Our digital reading room is open! 
A webservie for access to digital archive material

Den digitala läsesalen som Centrum för Näringslivshistoria nu lanserar finns på arkivet.naringslivshistoria.se.

We now open our digital reading room, a new web service for easy searches in digital archive materials. Open corporate archives are accessible directly, just by creating a user profile. To search materials belonging to a company, just ask us to obtina persmission —just like we’ve always done in our physical reading room.

The Centre for Business History in Stockholm manages over 85,000 linear meters of historical material on behalf of Swedish companies. The parts of the archives that are digital, either scanned or born digital, are now made accessible via a “digital reading room,” a new web service available at arkivet.naringslivshistoria.se.

“For 50 years, we have provided materials to researchers in our physical reading rooms. Today, increasingly larger parts of the deposits we manage are digital, and these can now be searched directly from one’s computer or mobile,” says Anders Sjöman, head of client projects and communication at the Centre for Business History.

Companies that keep their archives at the Centre thereby gain even easier access to their materials. The same applies to researchers, who gain easier access to the archival materials they need for their research.

The amount of material in the digital reading room will be expanded continuously. With a (free) user account, users gain immediate access to many so called “open archives”, primarily from historical companies that no longer exist. To then search in materials belonging to a company, users requests permission via the Centre — which is the same process that has always been in place for searches in physical deposits.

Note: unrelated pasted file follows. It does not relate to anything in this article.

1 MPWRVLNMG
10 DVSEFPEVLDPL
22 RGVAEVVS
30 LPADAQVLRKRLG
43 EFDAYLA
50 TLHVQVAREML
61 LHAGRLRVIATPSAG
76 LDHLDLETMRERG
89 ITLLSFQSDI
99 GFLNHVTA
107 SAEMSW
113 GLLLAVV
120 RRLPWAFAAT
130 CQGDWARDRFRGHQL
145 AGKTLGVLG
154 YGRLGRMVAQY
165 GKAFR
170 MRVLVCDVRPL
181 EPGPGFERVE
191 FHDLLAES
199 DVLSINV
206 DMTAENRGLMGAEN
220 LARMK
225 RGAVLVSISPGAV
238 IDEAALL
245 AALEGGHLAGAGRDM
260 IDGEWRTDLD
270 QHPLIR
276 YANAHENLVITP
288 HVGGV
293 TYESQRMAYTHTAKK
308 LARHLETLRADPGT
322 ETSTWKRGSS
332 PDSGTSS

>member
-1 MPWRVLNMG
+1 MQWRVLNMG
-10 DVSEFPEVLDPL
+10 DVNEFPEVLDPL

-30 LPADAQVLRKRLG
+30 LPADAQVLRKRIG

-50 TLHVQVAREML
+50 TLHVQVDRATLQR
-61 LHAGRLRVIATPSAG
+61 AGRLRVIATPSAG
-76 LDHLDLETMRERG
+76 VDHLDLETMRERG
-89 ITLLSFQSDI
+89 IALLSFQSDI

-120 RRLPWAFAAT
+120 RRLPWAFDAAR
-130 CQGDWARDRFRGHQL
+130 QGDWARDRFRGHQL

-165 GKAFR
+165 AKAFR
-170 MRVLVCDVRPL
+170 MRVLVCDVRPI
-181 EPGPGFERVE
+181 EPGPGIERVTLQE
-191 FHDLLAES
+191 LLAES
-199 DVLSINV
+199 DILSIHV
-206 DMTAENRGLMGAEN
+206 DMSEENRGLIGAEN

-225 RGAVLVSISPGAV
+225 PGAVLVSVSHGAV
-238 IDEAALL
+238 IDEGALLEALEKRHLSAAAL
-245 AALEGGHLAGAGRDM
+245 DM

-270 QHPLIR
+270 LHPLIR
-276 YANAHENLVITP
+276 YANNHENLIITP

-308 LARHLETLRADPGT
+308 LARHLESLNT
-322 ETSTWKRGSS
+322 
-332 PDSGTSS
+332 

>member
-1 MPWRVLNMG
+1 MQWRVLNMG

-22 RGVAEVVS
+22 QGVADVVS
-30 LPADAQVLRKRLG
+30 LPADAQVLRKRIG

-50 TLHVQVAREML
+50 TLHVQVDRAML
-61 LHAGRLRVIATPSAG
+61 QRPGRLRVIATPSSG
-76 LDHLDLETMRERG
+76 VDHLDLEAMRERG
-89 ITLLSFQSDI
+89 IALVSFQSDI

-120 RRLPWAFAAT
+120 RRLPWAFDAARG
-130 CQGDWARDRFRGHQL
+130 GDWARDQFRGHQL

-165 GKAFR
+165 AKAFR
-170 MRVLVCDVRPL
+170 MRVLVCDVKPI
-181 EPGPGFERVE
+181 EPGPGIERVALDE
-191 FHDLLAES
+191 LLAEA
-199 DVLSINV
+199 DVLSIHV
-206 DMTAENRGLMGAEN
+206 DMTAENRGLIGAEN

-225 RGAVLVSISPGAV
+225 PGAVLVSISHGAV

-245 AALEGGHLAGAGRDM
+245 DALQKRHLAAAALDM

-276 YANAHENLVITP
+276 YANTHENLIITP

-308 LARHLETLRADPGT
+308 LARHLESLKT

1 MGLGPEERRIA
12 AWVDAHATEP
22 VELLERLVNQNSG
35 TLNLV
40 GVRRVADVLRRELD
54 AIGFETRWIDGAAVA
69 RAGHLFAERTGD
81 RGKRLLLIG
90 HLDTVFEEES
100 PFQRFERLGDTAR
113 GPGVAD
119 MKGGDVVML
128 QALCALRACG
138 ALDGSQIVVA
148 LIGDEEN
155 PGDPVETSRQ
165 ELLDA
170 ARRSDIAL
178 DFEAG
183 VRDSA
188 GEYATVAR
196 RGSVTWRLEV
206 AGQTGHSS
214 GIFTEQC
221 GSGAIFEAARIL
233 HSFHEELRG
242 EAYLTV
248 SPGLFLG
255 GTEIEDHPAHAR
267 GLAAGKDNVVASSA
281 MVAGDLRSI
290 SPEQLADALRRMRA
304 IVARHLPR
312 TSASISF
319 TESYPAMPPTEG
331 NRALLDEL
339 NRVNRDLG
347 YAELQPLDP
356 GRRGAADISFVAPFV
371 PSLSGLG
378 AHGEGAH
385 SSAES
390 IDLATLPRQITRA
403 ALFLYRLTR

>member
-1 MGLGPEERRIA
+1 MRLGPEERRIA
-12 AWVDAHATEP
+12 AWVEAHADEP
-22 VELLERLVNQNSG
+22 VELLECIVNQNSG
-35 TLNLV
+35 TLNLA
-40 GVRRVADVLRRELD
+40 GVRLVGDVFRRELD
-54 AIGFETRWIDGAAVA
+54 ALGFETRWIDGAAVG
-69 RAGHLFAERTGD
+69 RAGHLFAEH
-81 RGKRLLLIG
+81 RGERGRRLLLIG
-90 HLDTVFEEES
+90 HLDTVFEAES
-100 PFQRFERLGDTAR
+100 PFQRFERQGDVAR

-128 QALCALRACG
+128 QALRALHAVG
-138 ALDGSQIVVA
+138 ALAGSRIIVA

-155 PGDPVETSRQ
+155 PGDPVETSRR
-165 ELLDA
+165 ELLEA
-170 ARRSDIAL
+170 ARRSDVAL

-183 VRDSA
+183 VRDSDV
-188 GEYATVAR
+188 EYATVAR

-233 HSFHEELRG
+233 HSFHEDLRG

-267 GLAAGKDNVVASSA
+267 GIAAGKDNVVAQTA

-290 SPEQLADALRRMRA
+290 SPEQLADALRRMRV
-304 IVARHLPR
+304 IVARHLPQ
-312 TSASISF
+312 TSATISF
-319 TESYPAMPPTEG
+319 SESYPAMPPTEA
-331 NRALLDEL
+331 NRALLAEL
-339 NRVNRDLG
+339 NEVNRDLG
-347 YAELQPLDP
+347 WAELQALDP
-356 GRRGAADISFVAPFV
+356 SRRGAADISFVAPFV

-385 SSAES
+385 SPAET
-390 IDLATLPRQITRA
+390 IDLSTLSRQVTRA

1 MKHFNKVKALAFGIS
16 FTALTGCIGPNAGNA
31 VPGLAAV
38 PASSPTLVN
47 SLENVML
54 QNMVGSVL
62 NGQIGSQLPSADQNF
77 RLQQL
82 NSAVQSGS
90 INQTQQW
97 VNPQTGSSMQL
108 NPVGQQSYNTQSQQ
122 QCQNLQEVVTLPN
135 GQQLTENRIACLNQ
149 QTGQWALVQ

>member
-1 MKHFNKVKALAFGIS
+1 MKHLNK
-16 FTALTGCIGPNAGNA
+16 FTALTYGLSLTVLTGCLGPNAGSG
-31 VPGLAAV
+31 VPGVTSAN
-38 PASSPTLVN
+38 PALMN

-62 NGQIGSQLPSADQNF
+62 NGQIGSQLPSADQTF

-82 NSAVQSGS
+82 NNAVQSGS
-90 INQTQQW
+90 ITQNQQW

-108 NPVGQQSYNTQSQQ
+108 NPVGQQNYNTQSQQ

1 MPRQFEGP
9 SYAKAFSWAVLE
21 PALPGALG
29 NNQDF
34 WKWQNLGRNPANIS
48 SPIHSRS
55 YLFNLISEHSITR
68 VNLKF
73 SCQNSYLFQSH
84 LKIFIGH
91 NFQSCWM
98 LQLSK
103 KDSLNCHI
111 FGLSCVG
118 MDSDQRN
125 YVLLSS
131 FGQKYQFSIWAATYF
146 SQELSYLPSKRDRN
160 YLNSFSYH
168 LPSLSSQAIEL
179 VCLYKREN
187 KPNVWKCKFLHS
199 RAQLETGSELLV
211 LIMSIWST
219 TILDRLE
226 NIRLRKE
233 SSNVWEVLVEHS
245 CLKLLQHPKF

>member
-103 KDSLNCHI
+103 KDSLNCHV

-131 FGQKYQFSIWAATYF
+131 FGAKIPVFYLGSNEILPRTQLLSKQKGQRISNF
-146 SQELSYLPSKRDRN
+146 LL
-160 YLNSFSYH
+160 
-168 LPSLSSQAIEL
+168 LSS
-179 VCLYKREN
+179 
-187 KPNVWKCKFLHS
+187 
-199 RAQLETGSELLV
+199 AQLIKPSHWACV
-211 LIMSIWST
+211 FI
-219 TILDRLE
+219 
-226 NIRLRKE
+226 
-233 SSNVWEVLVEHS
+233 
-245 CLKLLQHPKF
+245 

A robust and complex solution – made available as open source

Flexible rights management was of course a key requirement when building of the digital reading room. Equally important was the ability to perform full-text searches in the documents, many of which are often scanned as image files.

“We have implemented image recognition, which separates photos from text, and then applied advanced OCR scanning so that the text is interpreted, including signs and notes,” says Anders Bornholm, senior developer at Iteam, who built the digital reading room.

Conceptually, Iteam’s solution is built on top of the e-archive platform for long-term preservation that the Centre for Business History already had. To avoid being locked into a specific e-archive platform in the future, the code for the digital reading room has been written to also be compatible with other e-archive platforms.

The codebase for the digital reading room will be made available as open source, so that other archive institutions can use it if they wish.

The technology behind the digital readingroom. 

To build the digital reading room, open source-otpions were selected, to make the solution scalable, cost efficient and secure:

  • React and Node.js for front-end and back-end development.
  • Tesseract and Tensorflow for image recognition and handling handwritten documents. 
  • Elasticsearch for searches and indexing of large datasets.
  • Postgres for secure and powerful database management.
  • Kubernetes to orchestrate and manage container-based applications, in order to secure the system’s scalability and reliability.

Project teams

Many have contributed to building the digital reading room during 2023 and 2024. Core team at the Centre for Business History were: 

At Iteam, the core project team was :

  • Anders Norrback Bornholm
  • Johanna Månsson Grahn 
  • Jonna Hjern
Anders Sjöman, Centrum för Näringslivshistoria (till vänster) med Anders Norrback Bornholm, Iteam, i en av arkivgångarna hos Centrum för Näringslivshistoria. (Foto: Linus Sundahl Djerf.)